Field Insights Blog | GreenCast | Syngenta
Field Insights Blog | GreenCast | Syngenta

What are runner hyphae?

As we move from spring to summer, numerous turf diseases occur. Many of these maladies need to be diagnosed and often end up in plant disease clinics. One diagnosis that causes confusion is the presence of ectotrophic root-infecting (ERI) fungi. These fungi are often associated with root-rotting diseases that produce patch-like symptoms.

Photograph 1.  The yellow arrow is pointing to runner hyphae growing along the outside of the turfgrass root.  Ectotrophic runner hyphae is a sign of a root infecting pathogen of turfgrass.

ERI fungi are associated with the patch diseases listed in Table 1. These pathogens infect turfgrass roots through mycelia called ectotrophic runner hyphae. Ectotrophic refers to the production of hyphae external to the root that when thicken is referred to as runner hyphae. Originally, ectotrophic runner hyphae were associated with take-all patch caused by the pathogen Gaeumannomyces graminis var. avenae. Subsequently other turfgrass root pathogens identified show signs of “Gaeumannomyces type” runner hyphae.

Photograph 2.  Take-all patch on this newly estalbished creeping bentgrass tee.

ERI runner hyphae association with Gaeumannomyces has led to confusion among turf managers who think the hyphae are specific to one pathogen. Runner hyphae is a sign of the pathogens that cause patch diseases. pathogens that produce ERI hyphae are often difficult to identify. To culture these pathogens for positive species identification is arduous and time consuming. Recent advancements in molecular diagnosis may eventually lead to quicker diagnoses; however, currently the relationship between symptoms, hosts and the signs of ectotrophic runner hyphae provides a good diagnosis of the disease.

Photograph 3.  Spring dead spot symptoms on bermudagrass as the turfgrass starts to break dormancy in the spring.

Control of ERI fungal diseases is difficult because root infection normally occurs weeks or months before symptom expression. Once symptoms appear, control is often difficult. With the ERI-causing diseases, preventative measures should be targeted at or just prior to root infection.

Photograph 4.  Necrotic ring spot on a Kentucky bluegrass turf.  The symptoms have lingered through the fall.

Subjected to severe environmental stresses, turfgrasses continually develop diseases that are difficult to identify. Plant disease clinics and laboratories are helpful for identifying a problem or confirming your suspicions, especially with these type of root pathogenic diseases.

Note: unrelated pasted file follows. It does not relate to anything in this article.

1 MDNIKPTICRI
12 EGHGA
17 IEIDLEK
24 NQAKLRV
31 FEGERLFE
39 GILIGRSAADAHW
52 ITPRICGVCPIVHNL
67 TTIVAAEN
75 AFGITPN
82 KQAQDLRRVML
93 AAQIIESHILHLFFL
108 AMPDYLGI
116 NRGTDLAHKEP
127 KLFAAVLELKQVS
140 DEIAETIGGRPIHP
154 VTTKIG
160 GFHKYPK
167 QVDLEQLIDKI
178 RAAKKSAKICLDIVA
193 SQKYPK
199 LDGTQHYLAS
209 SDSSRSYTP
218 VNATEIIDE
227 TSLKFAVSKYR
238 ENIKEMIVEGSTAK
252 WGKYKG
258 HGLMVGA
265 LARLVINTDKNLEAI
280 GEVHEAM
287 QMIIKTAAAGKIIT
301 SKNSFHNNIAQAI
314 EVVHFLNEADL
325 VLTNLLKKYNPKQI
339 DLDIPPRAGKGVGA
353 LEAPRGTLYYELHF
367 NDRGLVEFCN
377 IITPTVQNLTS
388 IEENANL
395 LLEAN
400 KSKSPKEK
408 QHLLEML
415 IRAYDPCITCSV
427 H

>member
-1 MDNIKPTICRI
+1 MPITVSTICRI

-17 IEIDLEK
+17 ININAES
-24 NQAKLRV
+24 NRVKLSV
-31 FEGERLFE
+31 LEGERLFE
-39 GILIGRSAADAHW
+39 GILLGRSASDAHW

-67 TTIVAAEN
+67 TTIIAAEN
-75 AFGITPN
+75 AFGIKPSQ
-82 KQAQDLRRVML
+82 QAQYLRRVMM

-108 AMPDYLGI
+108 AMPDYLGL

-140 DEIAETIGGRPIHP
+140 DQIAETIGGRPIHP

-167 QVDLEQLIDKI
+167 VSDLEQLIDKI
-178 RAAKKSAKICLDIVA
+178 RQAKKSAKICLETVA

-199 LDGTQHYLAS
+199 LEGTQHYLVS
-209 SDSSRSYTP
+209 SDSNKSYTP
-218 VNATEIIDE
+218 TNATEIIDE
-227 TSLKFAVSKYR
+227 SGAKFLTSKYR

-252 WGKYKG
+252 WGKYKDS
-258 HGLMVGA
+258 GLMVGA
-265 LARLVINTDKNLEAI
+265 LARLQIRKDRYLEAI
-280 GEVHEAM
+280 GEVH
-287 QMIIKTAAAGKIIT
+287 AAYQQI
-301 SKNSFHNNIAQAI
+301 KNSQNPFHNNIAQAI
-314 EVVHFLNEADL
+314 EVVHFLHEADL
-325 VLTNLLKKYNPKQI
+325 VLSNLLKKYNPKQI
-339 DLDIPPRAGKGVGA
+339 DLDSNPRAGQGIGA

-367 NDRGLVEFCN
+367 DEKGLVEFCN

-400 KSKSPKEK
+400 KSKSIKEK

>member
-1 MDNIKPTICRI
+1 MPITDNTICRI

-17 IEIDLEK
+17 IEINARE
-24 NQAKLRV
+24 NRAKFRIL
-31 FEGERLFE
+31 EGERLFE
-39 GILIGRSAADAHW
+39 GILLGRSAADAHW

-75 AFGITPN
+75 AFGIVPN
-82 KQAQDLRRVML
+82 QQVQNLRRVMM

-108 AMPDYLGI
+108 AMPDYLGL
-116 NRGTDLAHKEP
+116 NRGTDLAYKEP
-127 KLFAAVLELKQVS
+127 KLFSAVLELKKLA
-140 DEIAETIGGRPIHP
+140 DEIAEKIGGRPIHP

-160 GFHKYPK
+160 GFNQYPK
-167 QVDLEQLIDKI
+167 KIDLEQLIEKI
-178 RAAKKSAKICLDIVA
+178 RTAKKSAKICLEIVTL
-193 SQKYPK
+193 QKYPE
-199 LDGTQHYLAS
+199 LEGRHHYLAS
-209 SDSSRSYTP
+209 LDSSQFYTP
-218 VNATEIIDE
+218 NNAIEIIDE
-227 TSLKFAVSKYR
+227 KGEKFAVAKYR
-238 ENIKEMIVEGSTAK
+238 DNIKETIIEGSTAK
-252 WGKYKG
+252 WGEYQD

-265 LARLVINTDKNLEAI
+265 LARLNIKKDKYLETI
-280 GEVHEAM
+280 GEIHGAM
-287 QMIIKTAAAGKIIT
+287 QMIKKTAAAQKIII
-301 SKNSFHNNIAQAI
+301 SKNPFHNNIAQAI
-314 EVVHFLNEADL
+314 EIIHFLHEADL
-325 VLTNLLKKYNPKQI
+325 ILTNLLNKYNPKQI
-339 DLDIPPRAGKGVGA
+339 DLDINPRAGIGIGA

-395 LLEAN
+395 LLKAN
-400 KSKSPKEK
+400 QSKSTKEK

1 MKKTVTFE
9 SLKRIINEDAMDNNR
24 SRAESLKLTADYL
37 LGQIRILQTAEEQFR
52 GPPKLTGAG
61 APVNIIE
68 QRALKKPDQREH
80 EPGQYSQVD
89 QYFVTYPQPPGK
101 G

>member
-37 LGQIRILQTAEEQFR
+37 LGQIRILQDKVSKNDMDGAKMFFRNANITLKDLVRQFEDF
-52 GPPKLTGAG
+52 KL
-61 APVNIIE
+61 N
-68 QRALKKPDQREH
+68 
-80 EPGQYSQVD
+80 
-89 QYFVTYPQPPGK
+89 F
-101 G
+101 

Photograph 5.  Root decline of warm season turfgrasses (Take-all) symptom expression on a recently established Tifeagle bermudagrass green.

Table 1: Turfgrass diseases associated with ectotrophic root-infecting fungi



Primary Hosts


Take-all patch

Gaeumannomyces graminis var. avenae

Creeping bentgrass

Banner Maxx® II, Briskway®, Caravan® G, Headway®, Headway G, Heritage®,
Heritage Action™, Heritage G, Heritage TL

Root decline of warm season turfgrasses (Take-all of warm season turfgrasses)

Gaeumannomyces graminis var. graminis

Bermudagrass, warm season turfgrasses


Summer Patch

Magnaporthe poae

Kentucky bluegrass and Poa annua

Banner Maxx II,
Concert® II, Caravan G, Instrata®, Headway, Headway G, Heritage,
Heritage Action, Heritage G, Heritage TL, Medallion® SC

Necrotic Ring Spot

Ophiosphaerella korrea

Kentucky bluegrass, Poa annua

Banner Maxx II, Caravan G, Briskway, Headway, Headway G, Heritage,
Heritage Action, Heritage G, Heritage TL

Dead Spot

Ophiosphaerella agrostis

Creeping bentgrass

Medallion SC, Headway,

Spring Dead Spot

Ophiosphaerella (Leptosphaeria) narmari


Posterity®, Velista, Banner Maxx II, Headway,
Headway G, Heritage,
Heritage Action, Heritage G, Heritage TL

Photograph 6.  Summer patch on a Kentucky bluegrass turf. 

About the author

Dr. Karl Danneberger is a professor of Turfgrass Science at The Ohio State University. Dr. Danneberger's contact information can be found here. You may also follow Dr. Danneberger on Twitter:

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